“The question then is, what if you just completely forgot about the goal [and] just focus on the system?…Would you still get results? I think you would.”

So rather than focus on having a clean closet, for example, you set up habits like sorting through each item of clothing on a regular basis. As we say in our book, break down the goal into manageable tasks.

Jeremy Dean, psychologist and author of Making Habits, Breaking Habits: How We Do Things, Why We Don’t, and How to Make Any Change Stick, explains how to take charge of your brain to make any change stick.

He has a plan he calls WOOP: Wish, Outcome, Obstacle, Plan

“Write down the wish, the habit you want to achieve, then the best outcome of the habit, then the obstacles you are likely to face. Then make a specific plan.”

So look at your wish, to clean our your closet, and the obstacles to achieving it. Too tired to do it after work? Schedule a time with yourself that works for you, a time you can stick with.

Sonja Lyubomirsky is a psychologist and author of The How of Happiness: A New Approach to Getting the Life You Want, a guide to understanding the elements of happiness.

She says many different activities have been consistently shown to improve how we feel day to day.

“One habit which has been shown to increase well-being is savoring: reining your mind back in and forcing it to focus on the good things in life.”

Perhaps in focusing on our closet, we can be grateful for the abundance in our lives while, at the same time, realize we can pass along clothes we no longer use to those who could use them.

So create a double habit: we can focus on what’s good in our lives and contribute to the lives of others.

Linda Hetzer is an editor and author of books on home designcrafts, and food, and coauthor of Moving On: A Practical Guide to Downsizing the Family Home

Is Simplicity What We Really Want?

 

 

Minimalism sometimes gets a bad rap these days, often from the ‘savers’ among us more so than the ‘throwers.’

To many people, minimalism is all about the restrictions, how few things you can own, how few things you can buy. But according to the Minimalists, minimalism is a tool to rid yourself of life’s excess in favor of focusing on what’s important—so you can find happiness, fulfillment, and freedom. That sounds doable.

Maybe it’s the word minimalism that is a bit off-putting. Maybe simplicity is a more embraceable word.

So what exactly is simplicity? According to one dictionary it is the quality or condition of being easy to understand or to do. Another says it is freedom from complexity or intricacy. It’s defined as clarity or clearness, something that’s uncomplicated. That sounds appealing, very appealing. To have a life that is clear and uncomplicated, one in which it is easy to function and to do things is a good goal.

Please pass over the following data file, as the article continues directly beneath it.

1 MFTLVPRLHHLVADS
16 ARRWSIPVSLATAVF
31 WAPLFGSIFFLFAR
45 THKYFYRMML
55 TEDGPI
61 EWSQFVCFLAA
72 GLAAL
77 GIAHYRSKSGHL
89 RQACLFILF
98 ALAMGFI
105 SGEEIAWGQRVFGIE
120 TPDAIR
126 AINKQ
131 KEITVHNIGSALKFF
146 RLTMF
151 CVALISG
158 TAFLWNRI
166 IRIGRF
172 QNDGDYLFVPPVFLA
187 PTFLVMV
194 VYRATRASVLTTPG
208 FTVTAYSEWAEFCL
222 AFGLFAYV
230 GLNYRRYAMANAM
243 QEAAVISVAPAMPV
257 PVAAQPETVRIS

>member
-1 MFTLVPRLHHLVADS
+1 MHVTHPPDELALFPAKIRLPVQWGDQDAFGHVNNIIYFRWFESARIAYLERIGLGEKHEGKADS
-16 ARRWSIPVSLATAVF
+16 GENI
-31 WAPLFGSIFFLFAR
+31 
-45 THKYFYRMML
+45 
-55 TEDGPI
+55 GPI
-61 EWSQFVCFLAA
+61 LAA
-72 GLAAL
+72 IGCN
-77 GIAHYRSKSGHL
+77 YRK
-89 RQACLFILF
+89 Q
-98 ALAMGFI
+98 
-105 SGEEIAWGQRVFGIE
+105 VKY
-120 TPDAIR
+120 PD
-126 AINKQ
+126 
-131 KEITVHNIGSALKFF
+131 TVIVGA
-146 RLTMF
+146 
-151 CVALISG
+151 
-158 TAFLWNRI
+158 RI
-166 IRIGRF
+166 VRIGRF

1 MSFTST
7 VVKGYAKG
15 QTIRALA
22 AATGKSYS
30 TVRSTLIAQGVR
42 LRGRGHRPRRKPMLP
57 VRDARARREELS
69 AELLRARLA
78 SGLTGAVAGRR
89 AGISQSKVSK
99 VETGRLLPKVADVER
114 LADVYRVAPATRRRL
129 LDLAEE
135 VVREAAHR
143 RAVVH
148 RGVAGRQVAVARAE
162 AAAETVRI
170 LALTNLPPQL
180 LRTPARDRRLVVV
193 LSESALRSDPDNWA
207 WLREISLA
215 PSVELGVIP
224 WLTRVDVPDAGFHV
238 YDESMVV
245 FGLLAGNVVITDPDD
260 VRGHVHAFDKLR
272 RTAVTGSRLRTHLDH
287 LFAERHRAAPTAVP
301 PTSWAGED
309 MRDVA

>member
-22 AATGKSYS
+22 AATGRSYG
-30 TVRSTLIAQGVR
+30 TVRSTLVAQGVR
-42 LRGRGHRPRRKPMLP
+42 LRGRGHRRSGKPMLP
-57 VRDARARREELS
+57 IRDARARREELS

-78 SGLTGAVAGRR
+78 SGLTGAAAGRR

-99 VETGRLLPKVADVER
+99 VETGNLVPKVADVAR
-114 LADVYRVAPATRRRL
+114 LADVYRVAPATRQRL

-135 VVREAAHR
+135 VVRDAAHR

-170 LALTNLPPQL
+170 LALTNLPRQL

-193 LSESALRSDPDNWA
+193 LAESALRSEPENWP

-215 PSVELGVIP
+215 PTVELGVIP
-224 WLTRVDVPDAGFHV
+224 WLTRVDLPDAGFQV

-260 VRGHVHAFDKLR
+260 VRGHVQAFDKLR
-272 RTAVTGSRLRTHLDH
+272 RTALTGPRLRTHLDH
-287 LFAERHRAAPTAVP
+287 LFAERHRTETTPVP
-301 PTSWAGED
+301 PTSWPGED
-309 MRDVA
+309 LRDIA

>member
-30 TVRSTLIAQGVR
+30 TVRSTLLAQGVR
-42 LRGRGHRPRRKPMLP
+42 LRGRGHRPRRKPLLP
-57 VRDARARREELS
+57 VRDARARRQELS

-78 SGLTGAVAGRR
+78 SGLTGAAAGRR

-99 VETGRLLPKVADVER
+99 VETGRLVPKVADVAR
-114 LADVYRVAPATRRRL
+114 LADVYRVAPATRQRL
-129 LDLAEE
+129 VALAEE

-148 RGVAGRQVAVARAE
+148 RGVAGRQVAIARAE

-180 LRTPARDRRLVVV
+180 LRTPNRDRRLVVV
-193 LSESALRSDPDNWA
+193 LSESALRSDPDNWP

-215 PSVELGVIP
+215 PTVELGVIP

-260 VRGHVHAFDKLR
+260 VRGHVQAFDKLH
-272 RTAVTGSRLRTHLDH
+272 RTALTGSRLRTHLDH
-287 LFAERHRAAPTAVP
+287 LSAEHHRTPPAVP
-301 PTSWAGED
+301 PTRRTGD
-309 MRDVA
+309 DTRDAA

Frank Lloyd Wright said, “To know what to leave out and what to put in; just where and just how, ah, that is to have been educated in knowledge of simplicity.”

Can we be educated in simplicity? How do we know what is essential for us? How do we know what to focus on and what to ignore? Perhaps the simplest answer is to focus on what’s most important to us.

Leo Bautista explains, “Simplicity boils down to two steps: Identify the essential. Eliminate the rest.”

So what is essential to you? It may be grandma’s china, or your parents’ love letters, or your father’s ties, or favorite books from you kids’ childhood. If it’s important to you, then it stays and you find a place for it. Or perhaps you can share stories about the item and then let it go, to another family member or to someone who may appreciate it as much as you do.

It’s not so much about having more, that may be hardwired in our brains, but of educating ourselves to want less. Joshua Becker says, “Desiring less is even more valuable than owning less.” Learning to want less is being educated in simplicity.

And that’s not easy, given the society we live in. The humorist, Robert Quillan, captured that dilemma when he defined Americanism as “Using money you haven’t earned to buy things you don’t need to impress people you don’t like.” Of course, who we really want to impress is ourselves and our family. Keeping up a certain lifestyle, maybe one is isn’t really our true selves, is more complicated.

Yvon Chouinard, an environmentalist and founder of Patagonia, the outdoor outfitters, said, “The more you know, the less you need.” He was most likely referring to rock climbing and other outdoor pursuits but what if we learned more: about our interests, our family members, our ancestors. Would we would need less if we knew more? Perhaps we would need to keep fewer things if we knew more. That’s something to think about.

So is simplicity what we want?

Cedric Bledsoe said, “Simplicity is the essence of happiness.” And Leonardo da Vinci said, “Simplicity is the ultimate sophistication.”

I, for one, am in favor of a life that is happier and more sophisticated. I am embracing simplicity. Yes, simplicity is what we want.

Linda Hetzer is an editor and author of books on home designcrafts, and food, and coauthor of Moving On: A Practical Guide to Downsizing the Family Home